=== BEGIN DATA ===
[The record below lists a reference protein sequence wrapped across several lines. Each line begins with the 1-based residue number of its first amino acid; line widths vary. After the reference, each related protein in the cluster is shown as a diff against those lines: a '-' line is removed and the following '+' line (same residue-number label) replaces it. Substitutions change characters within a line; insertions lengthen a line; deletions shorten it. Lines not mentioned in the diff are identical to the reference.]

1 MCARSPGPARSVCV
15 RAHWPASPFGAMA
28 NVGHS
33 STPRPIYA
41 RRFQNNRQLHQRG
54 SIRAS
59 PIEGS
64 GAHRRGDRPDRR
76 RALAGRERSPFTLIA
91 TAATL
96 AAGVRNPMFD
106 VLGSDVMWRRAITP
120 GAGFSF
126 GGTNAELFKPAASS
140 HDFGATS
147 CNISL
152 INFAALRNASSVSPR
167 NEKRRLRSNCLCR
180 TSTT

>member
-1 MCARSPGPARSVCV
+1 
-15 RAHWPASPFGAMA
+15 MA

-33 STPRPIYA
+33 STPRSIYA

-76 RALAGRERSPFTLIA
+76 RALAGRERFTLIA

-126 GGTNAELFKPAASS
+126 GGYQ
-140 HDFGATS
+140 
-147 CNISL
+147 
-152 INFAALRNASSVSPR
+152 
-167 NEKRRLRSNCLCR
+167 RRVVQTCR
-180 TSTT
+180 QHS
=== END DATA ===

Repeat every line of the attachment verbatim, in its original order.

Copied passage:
[The record below lists a reference protein sequence wrapped across several lines. Each line begins with the 1-based residue number of its first amino acid; line widths vary. After the reference, each related protein in the cluster is shown as a diff against those lines: a '-' line is removed and the following '+' line (same residue-number label) replaces it. Substitutions change characters within a line; insertions lengthen a line; deletions shorten it. Lines not mentioned in the diff are identical to the reference.]

1 MCARSPGPARSVCV
15 RAHWPASPFGAMA
28 NVGHS
33 STPRPIYA
41 RRFQNNRQLHQRG
54 SIRAS
59 PIEGS
64 GAHRRGDRPDRR
76 RALAGRERSPFTLIA
91 TAATL
96 AAGVRNPMFD
106 VLGSDVMWRRAITP
120 GAGFSF
126 GGTNAELFKPAASS
140 HDFGATS
147 CNISL
152 INFAALRNASSVSPR
167 NEKRRLRSNCLCR
180 TSTT

>member
-1 MCARSPGPARSVCV
+1 
-15 RAHWPASPFGAMA
+15 MA

-33 STPRPIYA
+33 STPRSIYA

-76 RALAGRERSPFTLIA
+76 RALAGRERFTLIA

-126 GGTNAELFKPAASS
+126 GGYQ
-140 HDFGATS
+140 
-147 CNISL
+147 
-152 INFAALRNASSVSPR
+152 
-167 NEKRRLRSNCLCR
+167 RRVVQTCR
-180 TSTT
+180 QHS